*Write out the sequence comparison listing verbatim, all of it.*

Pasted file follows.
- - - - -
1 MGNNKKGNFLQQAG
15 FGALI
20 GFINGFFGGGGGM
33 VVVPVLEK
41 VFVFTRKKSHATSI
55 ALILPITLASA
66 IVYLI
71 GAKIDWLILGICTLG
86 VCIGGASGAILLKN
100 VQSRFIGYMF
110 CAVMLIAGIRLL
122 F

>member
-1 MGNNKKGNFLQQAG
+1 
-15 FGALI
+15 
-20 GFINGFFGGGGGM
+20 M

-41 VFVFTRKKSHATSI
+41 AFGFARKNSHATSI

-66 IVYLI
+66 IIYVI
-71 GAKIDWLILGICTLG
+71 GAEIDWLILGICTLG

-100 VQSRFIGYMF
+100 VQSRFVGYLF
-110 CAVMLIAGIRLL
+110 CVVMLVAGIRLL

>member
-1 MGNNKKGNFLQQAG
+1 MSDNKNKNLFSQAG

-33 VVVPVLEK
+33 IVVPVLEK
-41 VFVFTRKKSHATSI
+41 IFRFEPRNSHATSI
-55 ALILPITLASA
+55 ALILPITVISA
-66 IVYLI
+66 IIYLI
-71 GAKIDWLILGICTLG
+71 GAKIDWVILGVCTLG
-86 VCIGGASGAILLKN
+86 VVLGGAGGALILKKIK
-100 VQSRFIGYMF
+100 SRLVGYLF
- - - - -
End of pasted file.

1 MGNNKKGNFLQQAG
15 FGALI
20 GFINGFFGGGGGM
33 VVVPVLEK
41 VFVFTRKKSHATSI
55 ALILPITLASA
66 IVYLI
71 GAKIDWLILGICTLG
86 VCIGGASGAILLKN
100 VQSRFIGYMF
110 CAVMLIAGIRLL
122 F

>member
-1 MGNNKKGNFLQQAG
+1 
-15 FGALI
+15 
-20 GFINGFFGGGGGM
+20 M

-41 VFVFTRKKSHATSI
+41 AFGFARKNSHATSI

-66 IVYLI
+66 IIYVI
-71 GAKIDWLILGICTLG
+71 GAEIDWLILGICTLG

-100 VQSRFIGYMF
+100 VQSRFVGYLF
-110 CAVMLIAGIRLL
+110 CVVMLVAGIRLL

>member
-1 MGNNKKGNFLQQAG
+1 MSDNKNKNLFSQAG

-33 VVVPVLEK
+33 IVVPVLEK
-41 VFVFTRKKSHATSI
+41 IFRFEPRNSHATSI
-55 ALILPITLASA
+55 ALILPITVISA
-66 IVYLI
+66 IIYLI
-71 GAKIDWLILGICTLG
+71 GAKIDWVILGVCTLG
-86 VCIGGASGAILLKN
+86 VVLGGAGGALILKKIK
-100 VQSRFIGYMF
+100 SRLVGYLF